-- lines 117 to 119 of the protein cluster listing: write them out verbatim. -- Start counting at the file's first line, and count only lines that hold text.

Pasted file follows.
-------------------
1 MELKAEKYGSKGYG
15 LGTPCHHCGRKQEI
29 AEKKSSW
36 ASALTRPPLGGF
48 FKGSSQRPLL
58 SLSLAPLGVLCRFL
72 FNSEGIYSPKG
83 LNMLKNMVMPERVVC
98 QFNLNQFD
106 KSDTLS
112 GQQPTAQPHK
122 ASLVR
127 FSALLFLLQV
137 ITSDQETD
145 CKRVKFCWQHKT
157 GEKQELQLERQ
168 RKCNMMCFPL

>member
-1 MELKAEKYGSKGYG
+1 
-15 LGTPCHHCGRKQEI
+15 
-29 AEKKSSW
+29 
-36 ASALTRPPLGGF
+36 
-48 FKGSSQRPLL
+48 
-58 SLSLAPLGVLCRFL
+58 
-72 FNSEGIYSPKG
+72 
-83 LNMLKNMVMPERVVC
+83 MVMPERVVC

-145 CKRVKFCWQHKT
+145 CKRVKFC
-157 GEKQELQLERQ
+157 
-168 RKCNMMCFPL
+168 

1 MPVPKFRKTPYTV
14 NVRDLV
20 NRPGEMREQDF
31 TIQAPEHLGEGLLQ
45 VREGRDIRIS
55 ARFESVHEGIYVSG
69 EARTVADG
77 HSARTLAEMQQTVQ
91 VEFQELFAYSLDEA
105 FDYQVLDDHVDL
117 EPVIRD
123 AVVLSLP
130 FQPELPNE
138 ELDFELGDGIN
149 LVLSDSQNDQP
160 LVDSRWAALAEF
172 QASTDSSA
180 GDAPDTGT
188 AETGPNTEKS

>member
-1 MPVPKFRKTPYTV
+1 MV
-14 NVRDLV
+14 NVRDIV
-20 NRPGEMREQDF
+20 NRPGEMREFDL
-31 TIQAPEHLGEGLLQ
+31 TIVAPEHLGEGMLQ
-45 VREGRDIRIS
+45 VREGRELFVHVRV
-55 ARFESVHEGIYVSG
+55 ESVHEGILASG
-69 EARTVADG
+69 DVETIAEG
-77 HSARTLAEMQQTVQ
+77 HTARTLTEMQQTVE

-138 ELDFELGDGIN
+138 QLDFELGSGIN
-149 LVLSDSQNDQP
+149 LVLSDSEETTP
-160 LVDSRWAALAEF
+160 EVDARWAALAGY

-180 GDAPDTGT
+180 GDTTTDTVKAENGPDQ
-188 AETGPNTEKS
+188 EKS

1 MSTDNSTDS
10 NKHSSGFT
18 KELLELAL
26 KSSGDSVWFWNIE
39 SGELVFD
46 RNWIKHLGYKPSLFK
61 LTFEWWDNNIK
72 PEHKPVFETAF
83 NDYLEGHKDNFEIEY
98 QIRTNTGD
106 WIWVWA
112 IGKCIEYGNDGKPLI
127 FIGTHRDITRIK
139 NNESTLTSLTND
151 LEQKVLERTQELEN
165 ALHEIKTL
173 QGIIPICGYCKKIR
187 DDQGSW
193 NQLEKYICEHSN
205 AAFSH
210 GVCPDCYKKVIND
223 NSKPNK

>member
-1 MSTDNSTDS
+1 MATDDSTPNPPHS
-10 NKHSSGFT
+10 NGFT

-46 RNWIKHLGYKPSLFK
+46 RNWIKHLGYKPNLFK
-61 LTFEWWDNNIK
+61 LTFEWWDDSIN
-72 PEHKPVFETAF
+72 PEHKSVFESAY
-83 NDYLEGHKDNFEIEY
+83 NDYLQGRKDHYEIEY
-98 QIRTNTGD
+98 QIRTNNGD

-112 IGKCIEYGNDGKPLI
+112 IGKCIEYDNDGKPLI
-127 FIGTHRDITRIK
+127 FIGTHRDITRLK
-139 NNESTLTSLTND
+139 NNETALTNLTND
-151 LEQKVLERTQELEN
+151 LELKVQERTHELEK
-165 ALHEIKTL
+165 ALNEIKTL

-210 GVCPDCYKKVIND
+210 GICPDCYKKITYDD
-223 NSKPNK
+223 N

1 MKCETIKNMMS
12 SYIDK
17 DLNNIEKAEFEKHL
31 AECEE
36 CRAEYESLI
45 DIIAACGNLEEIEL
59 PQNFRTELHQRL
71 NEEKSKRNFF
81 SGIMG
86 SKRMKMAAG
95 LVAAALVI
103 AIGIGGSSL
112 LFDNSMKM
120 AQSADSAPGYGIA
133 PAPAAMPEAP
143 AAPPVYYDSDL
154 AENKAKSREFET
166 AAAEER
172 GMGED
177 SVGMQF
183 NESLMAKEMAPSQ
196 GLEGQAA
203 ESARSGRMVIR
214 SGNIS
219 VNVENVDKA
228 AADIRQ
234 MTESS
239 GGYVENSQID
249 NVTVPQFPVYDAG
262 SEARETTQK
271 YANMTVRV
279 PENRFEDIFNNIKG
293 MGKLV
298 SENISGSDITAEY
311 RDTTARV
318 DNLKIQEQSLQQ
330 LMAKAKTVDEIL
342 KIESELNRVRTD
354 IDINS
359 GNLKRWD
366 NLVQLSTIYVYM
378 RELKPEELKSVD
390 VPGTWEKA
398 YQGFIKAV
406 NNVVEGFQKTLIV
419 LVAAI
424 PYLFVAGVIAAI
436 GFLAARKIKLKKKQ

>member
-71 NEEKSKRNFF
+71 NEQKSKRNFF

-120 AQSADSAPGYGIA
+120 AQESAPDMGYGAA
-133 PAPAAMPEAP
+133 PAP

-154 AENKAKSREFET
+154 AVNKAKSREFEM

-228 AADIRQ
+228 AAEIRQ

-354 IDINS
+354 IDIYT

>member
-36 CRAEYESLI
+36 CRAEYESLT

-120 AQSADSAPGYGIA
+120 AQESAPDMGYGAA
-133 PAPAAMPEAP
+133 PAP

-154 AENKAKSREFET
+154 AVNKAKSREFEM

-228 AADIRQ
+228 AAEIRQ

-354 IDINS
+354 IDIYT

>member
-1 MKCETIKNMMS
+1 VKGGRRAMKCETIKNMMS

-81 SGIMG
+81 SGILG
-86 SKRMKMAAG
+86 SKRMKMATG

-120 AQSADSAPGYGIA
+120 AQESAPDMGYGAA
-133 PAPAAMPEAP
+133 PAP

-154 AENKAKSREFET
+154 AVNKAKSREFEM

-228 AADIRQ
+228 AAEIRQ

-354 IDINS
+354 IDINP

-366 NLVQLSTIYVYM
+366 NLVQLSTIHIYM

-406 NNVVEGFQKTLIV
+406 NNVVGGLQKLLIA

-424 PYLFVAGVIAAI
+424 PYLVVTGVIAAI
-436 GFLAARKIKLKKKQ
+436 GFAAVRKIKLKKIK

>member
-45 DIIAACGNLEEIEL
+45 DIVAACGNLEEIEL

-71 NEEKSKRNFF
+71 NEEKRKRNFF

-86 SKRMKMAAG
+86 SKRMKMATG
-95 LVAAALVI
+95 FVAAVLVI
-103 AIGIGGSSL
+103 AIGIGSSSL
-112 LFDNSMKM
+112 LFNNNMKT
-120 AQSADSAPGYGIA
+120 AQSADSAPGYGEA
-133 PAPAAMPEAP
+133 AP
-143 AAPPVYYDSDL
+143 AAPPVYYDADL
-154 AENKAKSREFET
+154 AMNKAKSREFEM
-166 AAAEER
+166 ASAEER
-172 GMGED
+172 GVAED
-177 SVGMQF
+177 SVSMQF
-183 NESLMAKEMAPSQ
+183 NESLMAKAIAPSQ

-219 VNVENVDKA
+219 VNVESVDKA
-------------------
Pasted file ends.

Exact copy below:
+61 LTFEWWDDSIN
-72 PEHKPVFETAF
+72 PEHKSVFESAY